August 6.-Proceeded on our course, which led us for nine or ten miles through what might be termed an open forest country, with respect to the timber growing on it, but it was overrun with mimosa and acacia bushes, many of which were coming into flower, relieving in some measure the sombre foliage of the cypress and box trees which were scattered among them: it was rather an elevated tract that we travelled through, with such gentle rises and descents as to be almost imperceptible from a level surface. I ascended a hill about three miles north of the road, but could see nothing remarkable in any direction, the whole appearing irregularly broken into low hills and valleys, thickly clothed with small trees and bushes. At the eighth mile we came upon a small waterhole, which our poor horses soon emptied; again at the tenth mile, just at the commencement of a very broken stony range, we also found a few gallons of water, which the horses also enjoyed, it being much too muddy for our use; and besides, we had hopes that after passing the range of hills in which we were about to enter, we should find water on the other side. The range continued in short broken hills for upwards of three miles and a half, and led through such a country as distressed both men and horses exceedingly: the surface was covered with small quartz stones, without herbage of any kind. The box and cypress trees disappeared, and their place was supplied by a numerous species of iron bark, between which the acacia, mimosa, and a new prickly acacia rendered it almost impossible to force a passage: after enduring this for upwards of three miles and a half, we began to descend, by keeping a more easterly course; but before we could come into a better country, either for grass or water, we were obliged to halt for the night, being too much fatigued to proceed farther.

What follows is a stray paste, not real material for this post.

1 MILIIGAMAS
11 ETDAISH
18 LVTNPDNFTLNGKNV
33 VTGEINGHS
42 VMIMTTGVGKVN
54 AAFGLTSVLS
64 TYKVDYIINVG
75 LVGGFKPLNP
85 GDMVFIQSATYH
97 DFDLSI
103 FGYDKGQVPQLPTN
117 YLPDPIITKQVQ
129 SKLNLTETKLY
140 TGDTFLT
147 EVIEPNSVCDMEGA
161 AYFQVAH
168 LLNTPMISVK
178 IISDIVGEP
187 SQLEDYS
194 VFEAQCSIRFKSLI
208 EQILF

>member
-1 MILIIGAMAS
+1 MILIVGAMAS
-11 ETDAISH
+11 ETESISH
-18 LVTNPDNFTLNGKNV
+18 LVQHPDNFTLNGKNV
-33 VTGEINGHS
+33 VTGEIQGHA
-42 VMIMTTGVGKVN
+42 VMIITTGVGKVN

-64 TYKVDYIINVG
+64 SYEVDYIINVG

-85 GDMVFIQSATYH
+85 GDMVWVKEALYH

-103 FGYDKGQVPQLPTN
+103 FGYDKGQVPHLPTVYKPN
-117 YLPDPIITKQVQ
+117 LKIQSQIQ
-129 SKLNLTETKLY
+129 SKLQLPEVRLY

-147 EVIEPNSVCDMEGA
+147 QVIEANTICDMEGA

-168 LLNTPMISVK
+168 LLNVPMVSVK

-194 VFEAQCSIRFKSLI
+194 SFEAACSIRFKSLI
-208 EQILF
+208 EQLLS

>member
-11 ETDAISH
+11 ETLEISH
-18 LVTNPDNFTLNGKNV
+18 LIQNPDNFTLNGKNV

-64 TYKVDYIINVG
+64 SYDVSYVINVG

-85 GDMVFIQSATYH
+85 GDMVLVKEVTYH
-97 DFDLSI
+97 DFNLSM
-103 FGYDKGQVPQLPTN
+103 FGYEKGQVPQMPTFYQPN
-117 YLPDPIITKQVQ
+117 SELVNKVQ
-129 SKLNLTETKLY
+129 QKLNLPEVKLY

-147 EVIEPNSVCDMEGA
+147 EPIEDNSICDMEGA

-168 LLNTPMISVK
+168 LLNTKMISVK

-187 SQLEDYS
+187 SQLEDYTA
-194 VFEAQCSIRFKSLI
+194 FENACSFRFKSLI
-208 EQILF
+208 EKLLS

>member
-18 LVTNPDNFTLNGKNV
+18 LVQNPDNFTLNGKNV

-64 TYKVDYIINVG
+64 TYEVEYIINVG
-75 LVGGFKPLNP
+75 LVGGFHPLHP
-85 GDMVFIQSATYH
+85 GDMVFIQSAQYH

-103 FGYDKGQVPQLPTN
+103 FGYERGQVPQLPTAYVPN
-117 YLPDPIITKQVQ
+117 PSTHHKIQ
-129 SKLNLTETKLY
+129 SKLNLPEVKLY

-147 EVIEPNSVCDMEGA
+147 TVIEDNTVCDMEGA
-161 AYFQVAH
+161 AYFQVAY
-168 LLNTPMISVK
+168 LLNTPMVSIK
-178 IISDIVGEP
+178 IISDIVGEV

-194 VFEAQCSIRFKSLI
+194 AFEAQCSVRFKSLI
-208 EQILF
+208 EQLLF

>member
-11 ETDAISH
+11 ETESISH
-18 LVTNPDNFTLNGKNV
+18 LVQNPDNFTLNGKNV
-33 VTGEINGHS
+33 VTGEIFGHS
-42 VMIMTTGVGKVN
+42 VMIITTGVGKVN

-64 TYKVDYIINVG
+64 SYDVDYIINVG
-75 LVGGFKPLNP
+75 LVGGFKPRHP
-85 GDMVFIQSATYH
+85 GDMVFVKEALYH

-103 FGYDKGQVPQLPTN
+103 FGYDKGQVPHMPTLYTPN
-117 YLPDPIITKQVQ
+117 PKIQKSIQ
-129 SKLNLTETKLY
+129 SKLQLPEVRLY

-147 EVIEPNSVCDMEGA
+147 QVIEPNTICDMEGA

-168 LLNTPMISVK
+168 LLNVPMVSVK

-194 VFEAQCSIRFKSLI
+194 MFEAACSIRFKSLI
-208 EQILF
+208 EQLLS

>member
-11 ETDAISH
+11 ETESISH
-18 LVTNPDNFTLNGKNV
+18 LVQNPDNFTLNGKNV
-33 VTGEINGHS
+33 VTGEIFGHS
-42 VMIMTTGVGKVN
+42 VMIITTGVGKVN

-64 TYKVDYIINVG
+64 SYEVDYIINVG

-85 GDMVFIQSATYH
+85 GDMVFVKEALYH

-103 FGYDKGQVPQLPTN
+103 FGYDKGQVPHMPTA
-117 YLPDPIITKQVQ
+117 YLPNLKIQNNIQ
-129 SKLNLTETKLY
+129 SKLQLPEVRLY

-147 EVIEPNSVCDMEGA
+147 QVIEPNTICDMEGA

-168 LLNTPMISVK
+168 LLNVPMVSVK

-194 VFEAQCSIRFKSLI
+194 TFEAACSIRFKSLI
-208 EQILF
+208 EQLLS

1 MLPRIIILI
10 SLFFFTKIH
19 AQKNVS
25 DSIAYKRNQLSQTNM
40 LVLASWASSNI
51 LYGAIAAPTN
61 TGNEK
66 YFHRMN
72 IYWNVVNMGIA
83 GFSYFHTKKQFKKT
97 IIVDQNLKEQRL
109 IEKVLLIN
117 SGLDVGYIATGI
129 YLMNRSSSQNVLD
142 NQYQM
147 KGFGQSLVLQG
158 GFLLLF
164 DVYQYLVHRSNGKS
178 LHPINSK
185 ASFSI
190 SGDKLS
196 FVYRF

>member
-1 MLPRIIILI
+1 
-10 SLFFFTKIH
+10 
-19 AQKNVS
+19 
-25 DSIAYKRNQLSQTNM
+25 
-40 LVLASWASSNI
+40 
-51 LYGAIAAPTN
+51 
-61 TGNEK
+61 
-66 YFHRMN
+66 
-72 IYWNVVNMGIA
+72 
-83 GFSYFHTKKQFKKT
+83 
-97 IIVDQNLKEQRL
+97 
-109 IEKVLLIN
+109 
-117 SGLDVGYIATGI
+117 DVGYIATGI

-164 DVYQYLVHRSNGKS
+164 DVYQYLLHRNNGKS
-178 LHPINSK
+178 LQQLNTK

Our search after water was not attended with success, but the ground being extremely boggy, we were in hopes of procuring a little by digging. Our spade, which had so unfortunately been left at Bathurst, would now have been of the most essential service, but the carpenter's adze proved a useful substitute. Choosing a place which seemed most likely to have received the drainings of the hills, and on which a little rain-water still remained, we dug a tolerably good well, and in a few hours were rewarded by obtaining near a quart of thick muddy water per man, which by boiling, skimming, and straining, was rendered palatable to persons who must otherwise have gone without their dinner or breakfast the next morning, it being impossible to eat either our bread or pork without something to quench our thirst.